A 5.2 magnitude quake hit off Fraser Island on Thursday.
A 5.2 magnitude quake hit off Fraser Island on Thursday.

Rainbow Beach tremor could be followed by after shocks

THE considerable earthquake off Fraser Island which rocked south-east Queensland yesterday morning has been described as a "once in a 100 year quake".

Queensland seismologist Mike Turnball, of the Central Queensland Seismology Research Group, said the magnitude 5.6 quake was very near the equivalent of 200 atomic bombs going off 10km under the ground.

"We've had a good earthquake," Mr Turnball said of the tremor that occurred 80km east of Fraser Island at 9.45am yesterday and was felt from the Gold Coast to Rockhampton and as far west as Gin Gin.

"If this type of thing happened on land, we'd be having ambulances racing around everywhere," he said, noting the Newcastle quake of 1989 with the same magnitude that killed 13 people.

While a large volume of water stifled its impact on the mainland, the event did not go unnoticed.

Social media went into overdrive as residents around the region told of their experiences.

Joe McLeod at Tin Can Bay reported strong shaking just after 9.45am that lasted for five or seven seconds.

"I've never felt anything like that in the house before," he said, telling how neighbours across the road came into the street to see the cause of the shaking.

This mornings earth tremor recorded in Clayton's Nambour Head Office, turn the sound up, watch the plants/computers. Whole building was swaying, sure had us all wondering what was going on for a minute there.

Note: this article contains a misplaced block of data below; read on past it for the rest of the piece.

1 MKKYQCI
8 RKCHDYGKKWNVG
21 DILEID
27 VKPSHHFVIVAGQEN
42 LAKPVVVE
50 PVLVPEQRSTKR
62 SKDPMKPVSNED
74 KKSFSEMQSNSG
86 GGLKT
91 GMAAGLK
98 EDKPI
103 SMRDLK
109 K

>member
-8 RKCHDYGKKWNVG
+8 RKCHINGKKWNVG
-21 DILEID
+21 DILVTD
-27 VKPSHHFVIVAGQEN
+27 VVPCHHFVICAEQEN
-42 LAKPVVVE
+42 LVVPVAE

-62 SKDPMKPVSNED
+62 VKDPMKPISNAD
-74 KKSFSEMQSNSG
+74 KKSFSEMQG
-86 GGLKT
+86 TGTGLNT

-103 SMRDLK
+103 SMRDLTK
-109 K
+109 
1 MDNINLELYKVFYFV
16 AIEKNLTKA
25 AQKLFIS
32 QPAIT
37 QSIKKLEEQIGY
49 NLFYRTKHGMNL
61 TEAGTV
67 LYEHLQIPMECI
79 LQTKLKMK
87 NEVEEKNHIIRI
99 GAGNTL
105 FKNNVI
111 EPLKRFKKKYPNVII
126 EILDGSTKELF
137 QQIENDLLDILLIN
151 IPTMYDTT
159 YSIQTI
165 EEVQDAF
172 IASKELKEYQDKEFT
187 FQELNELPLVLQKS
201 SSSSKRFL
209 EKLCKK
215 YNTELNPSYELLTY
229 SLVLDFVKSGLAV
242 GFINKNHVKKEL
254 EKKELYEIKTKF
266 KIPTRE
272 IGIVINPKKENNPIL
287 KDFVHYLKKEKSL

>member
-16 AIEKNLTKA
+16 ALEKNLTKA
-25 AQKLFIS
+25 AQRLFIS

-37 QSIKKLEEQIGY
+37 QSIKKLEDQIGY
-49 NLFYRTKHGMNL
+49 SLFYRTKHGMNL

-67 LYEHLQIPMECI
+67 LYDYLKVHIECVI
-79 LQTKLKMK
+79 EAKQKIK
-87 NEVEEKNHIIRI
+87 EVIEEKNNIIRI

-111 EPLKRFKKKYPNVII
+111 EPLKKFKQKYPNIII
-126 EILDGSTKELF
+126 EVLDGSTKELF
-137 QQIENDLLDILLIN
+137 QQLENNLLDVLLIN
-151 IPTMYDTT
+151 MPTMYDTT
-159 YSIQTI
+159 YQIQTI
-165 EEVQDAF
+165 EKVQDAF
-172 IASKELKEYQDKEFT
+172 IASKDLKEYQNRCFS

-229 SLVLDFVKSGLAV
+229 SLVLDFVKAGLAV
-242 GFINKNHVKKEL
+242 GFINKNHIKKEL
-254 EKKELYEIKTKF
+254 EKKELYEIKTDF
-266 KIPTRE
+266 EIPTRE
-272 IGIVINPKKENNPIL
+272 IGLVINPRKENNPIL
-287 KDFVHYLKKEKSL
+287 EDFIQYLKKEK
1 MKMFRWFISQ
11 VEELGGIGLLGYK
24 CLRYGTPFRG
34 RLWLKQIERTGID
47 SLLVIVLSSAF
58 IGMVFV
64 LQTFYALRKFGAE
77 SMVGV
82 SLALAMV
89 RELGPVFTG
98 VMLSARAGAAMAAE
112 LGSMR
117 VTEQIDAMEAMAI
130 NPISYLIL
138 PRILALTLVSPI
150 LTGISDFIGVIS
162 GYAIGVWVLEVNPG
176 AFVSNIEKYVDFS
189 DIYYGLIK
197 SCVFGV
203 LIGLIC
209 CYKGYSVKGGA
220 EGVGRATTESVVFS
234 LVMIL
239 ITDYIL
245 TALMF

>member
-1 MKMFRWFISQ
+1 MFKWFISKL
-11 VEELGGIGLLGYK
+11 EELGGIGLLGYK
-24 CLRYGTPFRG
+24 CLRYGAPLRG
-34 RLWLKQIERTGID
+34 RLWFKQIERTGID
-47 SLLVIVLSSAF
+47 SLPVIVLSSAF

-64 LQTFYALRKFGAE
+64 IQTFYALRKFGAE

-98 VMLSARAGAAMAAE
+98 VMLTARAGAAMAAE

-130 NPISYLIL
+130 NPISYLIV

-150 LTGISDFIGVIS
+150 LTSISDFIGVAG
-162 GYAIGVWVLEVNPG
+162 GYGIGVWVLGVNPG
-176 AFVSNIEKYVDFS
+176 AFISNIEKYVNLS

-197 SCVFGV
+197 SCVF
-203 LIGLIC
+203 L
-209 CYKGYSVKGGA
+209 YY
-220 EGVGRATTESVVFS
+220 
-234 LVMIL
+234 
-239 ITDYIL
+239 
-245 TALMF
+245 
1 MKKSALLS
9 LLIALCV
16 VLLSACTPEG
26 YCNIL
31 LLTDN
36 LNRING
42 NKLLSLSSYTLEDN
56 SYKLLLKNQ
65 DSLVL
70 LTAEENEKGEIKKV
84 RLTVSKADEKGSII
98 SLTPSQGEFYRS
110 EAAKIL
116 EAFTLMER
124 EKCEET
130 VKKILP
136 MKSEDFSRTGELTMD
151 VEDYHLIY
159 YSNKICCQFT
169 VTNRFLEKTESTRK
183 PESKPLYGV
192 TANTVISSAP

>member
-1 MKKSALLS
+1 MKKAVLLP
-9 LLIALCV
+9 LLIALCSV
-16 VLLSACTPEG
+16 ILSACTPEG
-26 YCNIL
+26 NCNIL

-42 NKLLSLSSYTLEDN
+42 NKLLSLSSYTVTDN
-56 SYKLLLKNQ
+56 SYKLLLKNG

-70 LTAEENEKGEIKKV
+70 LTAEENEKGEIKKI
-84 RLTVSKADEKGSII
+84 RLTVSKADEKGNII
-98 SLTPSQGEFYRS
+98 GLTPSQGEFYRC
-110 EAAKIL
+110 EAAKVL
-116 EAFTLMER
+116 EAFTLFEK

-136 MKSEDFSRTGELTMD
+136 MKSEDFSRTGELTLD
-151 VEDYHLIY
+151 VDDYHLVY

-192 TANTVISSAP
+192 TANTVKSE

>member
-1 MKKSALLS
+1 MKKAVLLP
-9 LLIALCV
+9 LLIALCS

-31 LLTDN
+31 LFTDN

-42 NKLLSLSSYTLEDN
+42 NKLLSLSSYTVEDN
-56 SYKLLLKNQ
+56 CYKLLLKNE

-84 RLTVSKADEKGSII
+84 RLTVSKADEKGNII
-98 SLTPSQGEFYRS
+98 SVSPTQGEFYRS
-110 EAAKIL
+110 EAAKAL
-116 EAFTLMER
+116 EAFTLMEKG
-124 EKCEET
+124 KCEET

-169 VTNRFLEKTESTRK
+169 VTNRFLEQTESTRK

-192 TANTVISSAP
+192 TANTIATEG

Posted by Claytons Towing on Wednesday, 29 July 2015

Cr Julie Walker said it felt like an elephant running through her house.

Rainbow Beach resident Nev Holt said he was on the bottom level of his two-storey home signing papers with a builder when the building started to shake. He said his wife, who was upstairs, wondered out loud what "the pair were up to down there".

In Gympie, Brett Green said he was working at his desk in his Red Hill home when his house shook violently, causing a picture to fall from the wall and cups to rattle in the sink.

Staff on the higher levels of the Gympie hospital watched their computers shake and windows rattle so much and one staff member thought she was having a dizzy spell.

Mr Turnball said it was not an unusual occurrence for the Central Queensland region to get a quake of its magnitude.

He said the two hot spots in the region - north of Gayndah (between Monto and Mt Perry) and the area where yesterday's quake occurred - generate more earthquakes than anywhere else in Queensland.

Just as Mr Turnball recorded hundreds of aftershocks following Queensland's 5.2 magnitude quake near Eidsvold in February, he expects to do the same after yesterday's tremor.

"I would expect to see aftershocks for at least another six months, but the majority will not be felt by anyone," he said.

He said it was his forecast that a magnitude 6 quake will occur in the area in the next 100 years.

The BoM said there was no tsunami threat to the coast, and Mr Turnball said the magnitude would have to be closer to 7 for that to occur.

Queensland QUAKES

1883, Gayndah, 5.6 magnitude, major damage

1913, Charters Towers, 5.7 magnitude

1918, Lady Elliot Island, 6 magnitude, major damage

1935, Gayndah, 5.2 magnitude, one person dead

1954, St George, 5.3 magnitude

1974, The Coral Sea, 5.1 magnitude

1978, Heron Island, 5.2 magnitude

2011, Central Queensland 5.3 magnitude

Feb 2015, Eidsvold, 5.1 magnitude

Yesterday, 80km east of Fraser Island, 5.6 magnitude

Gympie Times


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